Kangra Ki Kahani – The Tale of Kangra
– Speech-to-Text or ASR
– Text-to-Speech Simple
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Kangri is an Indo-Aryan language spoken primarily in the Kangra region of Himachal Pradesh, India. It’s considered a dialect of Punjabi and has about 1.2 million speakers. Kangri speakers are also found in neighboring states.
In Kangra, traditional media like radio and local newspapers are popular, alongside digital media. There’s a growing interest in content that showcases local culture and heritage.
Kangri reflects the social hierarchy and cultural values of the Kangra region. It’s used in both formal and informal settings, respecting social norms and hierarchies.
Writing System and Typography
Kangri is written in the Gurmukhi script, similar to Punjabi. It includes special characters and diacritics, and the text flows from left to right.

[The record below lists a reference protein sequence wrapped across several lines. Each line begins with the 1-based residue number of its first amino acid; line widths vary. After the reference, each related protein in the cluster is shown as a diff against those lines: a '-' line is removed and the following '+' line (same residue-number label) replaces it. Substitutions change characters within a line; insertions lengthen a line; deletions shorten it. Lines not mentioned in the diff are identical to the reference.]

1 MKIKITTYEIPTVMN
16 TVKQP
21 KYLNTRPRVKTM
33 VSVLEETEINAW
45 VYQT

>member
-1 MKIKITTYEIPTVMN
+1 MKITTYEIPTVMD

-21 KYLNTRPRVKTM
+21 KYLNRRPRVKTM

Phonetics and Phonology
Kangri’s phonology is similar to Punjabi, with a rich variety of tones and sounds. Non-native speakers may find the tonal aspect challenging.
Kangri utilizes an SOV (subject-object-verb) sentence structure. It shares syntactical features with Punjabi, such as inflections for gender, number, and case.
Media and Text Layout
Translation to Kangri can lead to a 5-10% text expansion. Challenges in subtitle syncing are minimal, but proper timing is essential for clarity. The recommended character count per line is around 30-35.
A major challenge is ensuring the translation captures the cultural essence of Kangri. It’s important to work with native speakers for authenticity.
Kangri requires specific font support for Gurmukhi script. There are some issues with compatibility on digital platforms due to limited standardization.
Kangri is deeply intertwined with the folklore and traditions of the Kangra region, often featured in local songs and stories.
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